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Farmers and ag industry stakeholders are hailing the Wisconsin Attorney General for joining a lawsuit against the country's largest dairy cooperative. 

Attorney General Josh Kaul announced that he is joining the U.S. Department of Justice and the Commonwealth of Massachusetts in filing a complaint and proposed judgement in the Northern District of Illinois against Dairy Farmers of America (DFA), which recently acquired the lion's share of Dean Foods' assets during the March 30 bankruptcy sale.

During the court supervised sale, 35 bidders lined up to purchase assets. The winning bidders included: DFA purchased 44 fluid and frozen assets for $433 million; Prairie Farms cast a winning bid of $75 million for eight production facilities and two distribution plants; Mana Saves McArthur purchased the McArthur Dairy Plant and two distribution centers for $16.5 million; Harmoni paid $7.25 million for Uncle Matt’s Organic Inc. and Producers Dairy Foods acquired the Model Dairy processing facility for $2.1 million.

Prior to the sale, stakeholders and advocacy groups reached out to lawmakers and attorney general offices in the dairy producing states to investigate the sale, citing antitrust concerns.

Joel Greeno, president of the farm advocacy group Family Farm Defenders, said the sale to DFA would have a "far-reaching impact on dairy producers".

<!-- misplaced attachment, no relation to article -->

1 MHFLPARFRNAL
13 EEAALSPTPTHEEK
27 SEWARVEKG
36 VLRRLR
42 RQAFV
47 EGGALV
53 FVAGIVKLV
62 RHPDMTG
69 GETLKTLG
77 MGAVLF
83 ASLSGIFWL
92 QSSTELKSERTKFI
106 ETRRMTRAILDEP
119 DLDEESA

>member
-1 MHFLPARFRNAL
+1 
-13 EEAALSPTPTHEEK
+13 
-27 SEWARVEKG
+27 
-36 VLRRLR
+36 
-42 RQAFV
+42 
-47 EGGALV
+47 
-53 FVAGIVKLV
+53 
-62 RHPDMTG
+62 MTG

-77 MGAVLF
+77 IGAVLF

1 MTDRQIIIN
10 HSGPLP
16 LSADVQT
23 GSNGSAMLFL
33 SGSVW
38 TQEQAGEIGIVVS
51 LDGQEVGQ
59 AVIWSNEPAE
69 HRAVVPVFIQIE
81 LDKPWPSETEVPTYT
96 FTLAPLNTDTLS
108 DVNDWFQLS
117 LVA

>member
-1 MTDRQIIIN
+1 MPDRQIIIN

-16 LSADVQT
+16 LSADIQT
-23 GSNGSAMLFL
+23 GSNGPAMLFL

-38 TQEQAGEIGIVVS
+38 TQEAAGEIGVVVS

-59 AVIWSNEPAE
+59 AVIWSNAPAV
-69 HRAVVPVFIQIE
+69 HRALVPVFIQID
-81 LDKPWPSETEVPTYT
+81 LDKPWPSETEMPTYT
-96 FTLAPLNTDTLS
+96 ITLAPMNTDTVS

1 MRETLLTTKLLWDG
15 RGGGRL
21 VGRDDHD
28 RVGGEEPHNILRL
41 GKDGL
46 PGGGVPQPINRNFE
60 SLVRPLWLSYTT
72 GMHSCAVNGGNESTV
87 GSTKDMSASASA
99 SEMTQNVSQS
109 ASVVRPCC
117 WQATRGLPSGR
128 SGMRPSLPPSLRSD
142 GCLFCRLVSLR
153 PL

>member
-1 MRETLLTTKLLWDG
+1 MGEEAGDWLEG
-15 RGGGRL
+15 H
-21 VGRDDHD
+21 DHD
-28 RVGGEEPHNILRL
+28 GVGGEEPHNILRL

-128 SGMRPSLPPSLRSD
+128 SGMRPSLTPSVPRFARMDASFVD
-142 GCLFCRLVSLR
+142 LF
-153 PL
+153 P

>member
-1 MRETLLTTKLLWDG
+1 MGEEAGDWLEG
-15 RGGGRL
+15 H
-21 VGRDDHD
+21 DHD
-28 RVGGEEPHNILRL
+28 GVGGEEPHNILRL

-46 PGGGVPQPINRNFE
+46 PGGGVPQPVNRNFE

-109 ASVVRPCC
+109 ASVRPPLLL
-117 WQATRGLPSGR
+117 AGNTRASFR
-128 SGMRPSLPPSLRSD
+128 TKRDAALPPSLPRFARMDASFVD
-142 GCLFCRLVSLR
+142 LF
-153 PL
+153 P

"DFA says they have every interest in paying farmers better. Like hell. They have no history of doing that ever," Greeno said, adding that the deal could be "upended by the U.S. DOJ or a state's attorney general".

"We feel strongly that this is an antitrust issue that must be looked at," Greeno told the Wisconsin State Farmer following the sale. 

As part of the settlement suit, DFA must sell plants in Harvard, Ill., DePere, Wis, and Franklin, Mass. within 30 days.

According to the Wisconsin Department of Justice, DFA is required to divest the intellectual property associated with the Morning Glory dairy plant in DePere, including the exclusive right to using the Dean's name in Wisconsin, Illinois, Indiana, and the Upper Peninsula of Michigan, and licenses for the TruMoo and DairyPure brand names nationwide.

"I am very happy that we've been able to help protect competition in the dairy industry here in Wisconsin," Kaul said. "While strong competition in the market is always important, it's incredibly important now, as we're living through a pandemic. Our supply chain must have robust competition to ensure a continued supply of milk to those who need it, and milk producers--who were facing a crisis in the dairy industry even before the coronavirus pandemic hit--need to be able to sell milk on fair terms."

Wisconsin Farmers Union (WFU) and dairy farmers raised concerns about the sale of Dean Foods to DFA, citing a history of anti-competitive business practices and a tendency to pay farmers less for their milk than other buyers.

"We want to thank the Attorney General's office for taking the time to listen to farmers and consider the impact this merger could have on their livelihoods," said WFU President Darin Von Ruden.

Von Ruden noted the COVID-19 pandemic has brought to light the risks of a highly consolidated food system, particularly in meat processing.

"Wisconsin is one of the few places in the country where we still have robust dairy processing infrastructure and this action on behalf of our State Department of Justice will help preserve that," Von Ruden said. "Though the sale of the majority of Dean Foods' assets to DFA have been approved by the U.S. Dept. of Justice, the state of Wisconsin can claim victory."

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